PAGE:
Will Voters In State Hit Hardest By Premium Hikes Be Swayed By The Increases?
The flood of bad news around the health law is unlikely to change the minds of Arizona voters, who have been long-braced for the spike in costs. Meanwhile, not a single one of 100 prominent health care executives has given money to Donald Trump's campaign.
The New York Times:
Increase In Health Act Premiums May Affect Arizona Vote
Arizona was shaping up to be one of the more unlikely battlegrounds of the 2016 campaign when a political bombshell appeared to explode last week: The Obama administration revealed that the cost of midlevel plans on the Affordable Care Act’s health insurance marketplace here would increase next year by 116 percent on average. Senator John McCain, running for re-election against the headwind of Donald J. Trump, took the bad news as a gift, highlighting it in a new television ad that begins, “When you open up your health insurance bill and find your premiums are doubling, remember that McCain strongly opposes Obamacare.” (Goodnough, 10/29)
Healthcare Leaders Send Cash To Hillary Clinton, Shun Donald Trump
Healthcare leaders apparently don't think much of Donald Trump. A quarter of 100 prominent healthcare executives gave money to Trump's opponent, Democrat Hillary Clinton. The rest have not donated to either Clinton or Trump, according to a Modern Healthcare analysis of federal election records. Not a single one financially backed Trump, even though many of them have a history of donating to conservative politicians and causes. (Herman and Muchmore, 10/29)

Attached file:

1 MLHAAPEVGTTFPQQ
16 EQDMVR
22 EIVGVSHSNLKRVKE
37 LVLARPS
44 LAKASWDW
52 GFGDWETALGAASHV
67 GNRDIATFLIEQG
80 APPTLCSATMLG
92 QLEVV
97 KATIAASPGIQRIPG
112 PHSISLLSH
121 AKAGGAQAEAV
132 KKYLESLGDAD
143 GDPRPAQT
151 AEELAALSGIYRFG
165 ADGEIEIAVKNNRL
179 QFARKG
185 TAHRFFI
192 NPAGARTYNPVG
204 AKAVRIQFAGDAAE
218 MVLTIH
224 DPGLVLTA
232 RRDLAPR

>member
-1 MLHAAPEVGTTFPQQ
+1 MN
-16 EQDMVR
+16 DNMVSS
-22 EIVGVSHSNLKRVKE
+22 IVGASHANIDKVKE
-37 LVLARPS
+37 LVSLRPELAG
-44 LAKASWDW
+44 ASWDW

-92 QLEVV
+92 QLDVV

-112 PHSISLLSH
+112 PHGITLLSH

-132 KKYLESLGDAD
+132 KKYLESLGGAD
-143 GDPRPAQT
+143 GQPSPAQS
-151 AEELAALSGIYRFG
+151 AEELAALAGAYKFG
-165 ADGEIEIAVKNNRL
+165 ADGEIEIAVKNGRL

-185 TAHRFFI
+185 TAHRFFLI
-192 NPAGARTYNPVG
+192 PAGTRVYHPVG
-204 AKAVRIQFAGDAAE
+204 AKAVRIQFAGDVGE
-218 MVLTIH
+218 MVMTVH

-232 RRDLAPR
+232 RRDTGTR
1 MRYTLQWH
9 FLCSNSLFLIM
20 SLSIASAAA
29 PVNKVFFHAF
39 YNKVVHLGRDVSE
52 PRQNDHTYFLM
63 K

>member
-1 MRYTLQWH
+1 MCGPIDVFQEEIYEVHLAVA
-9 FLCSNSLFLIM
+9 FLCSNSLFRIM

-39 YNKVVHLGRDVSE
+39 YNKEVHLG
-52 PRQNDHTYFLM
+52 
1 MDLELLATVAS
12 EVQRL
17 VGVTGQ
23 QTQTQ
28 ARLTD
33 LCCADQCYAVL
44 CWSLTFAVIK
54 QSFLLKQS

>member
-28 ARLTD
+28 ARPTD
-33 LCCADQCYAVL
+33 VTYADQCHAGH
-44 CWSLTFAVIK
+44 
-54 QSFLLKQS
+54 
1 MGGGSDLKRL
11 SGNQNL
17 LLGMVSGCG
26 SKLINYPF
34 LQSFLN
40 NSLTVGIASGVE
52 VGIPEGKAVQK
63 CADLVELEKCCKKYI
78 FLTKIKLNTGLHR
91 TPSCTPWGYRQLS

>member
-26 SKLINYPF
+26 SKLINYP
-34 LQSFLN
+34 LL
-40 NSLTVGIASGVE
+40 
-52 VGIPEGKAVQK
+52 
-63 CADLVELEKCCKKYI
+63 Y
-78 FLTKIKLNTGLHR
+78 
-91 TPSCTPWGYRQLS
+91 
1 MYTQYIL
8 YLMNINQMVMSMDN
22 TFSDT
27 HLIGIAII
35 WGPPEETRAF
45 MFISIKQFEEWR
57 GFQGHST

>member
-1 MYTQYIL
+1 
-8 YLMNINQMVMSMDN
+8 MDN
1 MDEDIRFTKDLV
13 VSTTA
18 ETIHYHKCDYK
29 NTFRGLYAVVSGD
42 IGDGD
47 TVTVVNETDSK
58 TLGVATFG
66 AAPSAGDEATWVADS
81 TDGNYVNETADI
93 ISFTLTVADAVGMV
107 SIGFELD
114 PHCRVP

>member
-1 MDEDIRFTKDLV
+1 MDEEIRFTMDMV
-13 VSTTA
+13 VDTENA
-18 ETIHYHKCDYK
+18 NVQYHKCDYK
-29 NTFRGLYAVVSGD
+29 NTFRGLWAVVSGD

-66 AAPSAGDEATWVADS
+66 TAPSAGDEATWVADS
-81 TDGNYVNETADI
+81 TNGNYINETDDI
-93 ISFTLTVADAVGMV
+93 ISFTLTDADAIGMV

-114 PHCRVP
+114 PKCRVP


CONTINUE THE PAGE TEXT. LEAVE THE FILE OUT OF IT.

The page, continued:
In other 2016 elections news —
ObamaCare Vanishes From Campaign Airwaves
ObamaCare appears to have lost its potency on the campaign trail. Senate Republican candidates have featured the healthcare law in just 12 percent of their ads this year, according to data by Wesleyan University. That’s about half as many anti-ObamaCare ads by Republicans from the same period in 2014. It's an even sharper shift from the elections in 2010 and 2012, when Republicans campaigned aggressively on the healthcare law and wiped away the Democratic majorities in Congress. Leading up to the GOP’s 2010 wave election, ObamaCare made up a full one-third of advertising, according to the Wesleyan data. (Ferris, 10/31)
Kaiser Health News:
Sounds Like A Good Idea? High-Risk Pools
This is the third in a series of videos about campaign health proposals that “sound like a good idea.” This one explores why a Republican suggestion to establish a new federal high-risk insurance pool may not be such a good idea after all. (Rovner and Ying, 10/31)